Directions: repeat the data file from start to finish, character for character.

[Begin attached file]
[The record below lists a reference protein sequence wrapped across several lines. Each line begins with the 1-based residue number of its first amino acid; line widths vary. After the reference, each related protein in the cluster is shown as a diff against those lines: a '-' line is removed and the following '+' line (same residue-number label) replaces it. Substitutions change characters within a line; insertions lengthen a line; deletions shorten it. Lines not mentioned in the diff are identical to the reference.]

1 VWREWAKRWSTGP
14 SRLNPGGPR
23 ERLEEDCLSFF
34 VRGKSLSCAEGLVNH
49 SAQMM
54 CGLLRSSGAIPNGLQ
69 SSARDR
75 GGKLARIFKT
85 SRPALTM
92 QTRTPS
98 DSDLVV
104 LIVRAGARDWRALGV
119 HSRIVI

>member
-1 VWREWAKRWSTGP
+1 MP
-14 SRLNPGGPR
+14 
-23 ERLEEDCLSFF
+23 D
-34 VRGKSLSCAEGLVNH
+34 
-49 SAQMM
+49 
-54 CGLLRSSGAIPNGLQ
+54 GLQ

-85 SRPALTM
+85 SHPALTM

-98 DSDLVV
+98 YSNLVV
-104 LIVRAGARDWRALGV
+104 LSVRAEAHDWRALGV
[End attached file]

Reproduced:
[The record below lists a reference protein sequence wrapped across several lines. Each line begins with the 1-based residue number of its first amino acid; line widths vary. After the reference, each related protein in the cluster is shown as a diff against those lines: a '-' line is removed and the following '+' line (same residue-number label) replaces it. Substitutions change characters within a line; insertions lengthen a line; deletions shorten it. Lines not mentioned in the diff are identical to the reference.]

1 VWREWAKRWSTGP
14 SRLNPGGPR
23 ERLEEDCLSFF
34 VRGKSLSCAEGLVNH
49 SAQMM
54 CGLLRSSGAIPNGLQ
69 SSARDR
75 GGKLARIFKT
85 SRPALTM
92 QTRTPS
98 DSDLVV
104 LIVRAGARDWRALGV
119 HSRIVI

>member
-1 VWREWAKRWSTGP
+1 MP
-14 SRLNPGGPR
+14 
-23 ERLEEDCLSFF
+23 D
-34 VRGKSLSCAEGLVNH
+34 
-49 SAQMM
+49 
-54 CGLLRSSGAIPNGLQ
+54 GLQ

-85 SRPALTM
+85 SHPALTM

-98 DSDLVV
+98 YSNLVV
-104 LIVRAGARDWRALGV
+104 LSVRAEAHDWRALGV